People living in London work an average of 100 hours a year more than other workers in Britain, a new report released on Tuesday (18 April) showed.
According to the Office for National Statistics (ONS), the average working week in the UK, including part-time jobs, is 31-hours long, but that rises to 33 hours per week in the capital. Northern Ireland follows London in the table, with the working week lasting 31.8 hours on average, while residents of the West and East Midlands work on average 31.5 and 31 hours respectively.
Workers in the South West, meanwhile, have the shortest working week in Britain, spending an average of 29.8 hours in the workplace.
While London's figure marks the longest average working week since the 2008 financial crisis, Londoners spend less time at work than their counterparts in countries member of the Organisation for Economic Co-operation and Development (OECD), who work on average 34 hours a week.
Employees in the US work on average 34.4 hours a week, while New Zealanders and South Koreans spend 33.8 and 40.6 hours at work on average every week.
However, while Londoners work longer hours, a report from the Confederation of British Industry showed they earn on average £10 more per hour than people working in other parts of Britain.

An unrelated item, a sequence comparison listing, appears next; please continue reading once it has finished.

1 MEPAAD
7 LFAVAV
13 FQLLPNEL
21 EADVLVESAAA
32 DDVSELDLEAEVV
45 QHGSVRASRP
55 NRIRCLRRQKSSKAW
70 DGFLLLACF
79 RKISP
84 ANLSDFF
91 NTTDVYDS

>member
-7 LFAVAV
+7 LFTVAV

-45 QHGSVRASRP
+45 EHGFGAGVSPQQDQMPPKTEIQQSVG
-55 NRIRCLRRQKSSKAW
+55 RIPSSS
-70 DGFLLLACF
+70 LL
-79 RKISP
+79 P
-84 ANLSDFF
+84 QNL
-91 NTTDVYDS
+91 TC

According to Professor Ronald McQuaid of the University of Stirling, that makes it "more worthwhile for Londoners to stay at work".
McQuaid added that the longer working hours stemmed from a combination of higher costs of living, a young demographic and the number of skilled workers available in the capital.
"Certain industries, such as financial services, typically work longer hours and there's a high concentration of these in London," he told the BBC. "Younger workers are more likely to work longer hours too, especially if living in an expensive area."
Data released last week by the ONS showed Britain's basic wages grew at the slowest pace after last June's Brexit vote in the three months to February and are now falling behind the rate of inflation.
Basic salaries excluding bonuses grew 2.2% in the three months to February. While that was slightly higher than the 2.1% analysts expected, it was lower than the 2.3% recorded in the previous quarter and the worst performance in seven months.
More importantly, the figure means real wages are now falling behind inflation.
However, the unemployment rate in the quarter through to February stood at 4.7%, compared with 5.1% in the corresponding period last year. The figure was the joint-lowest level on record since 1975 and was unchanged from that recorded in the three months to the end of January.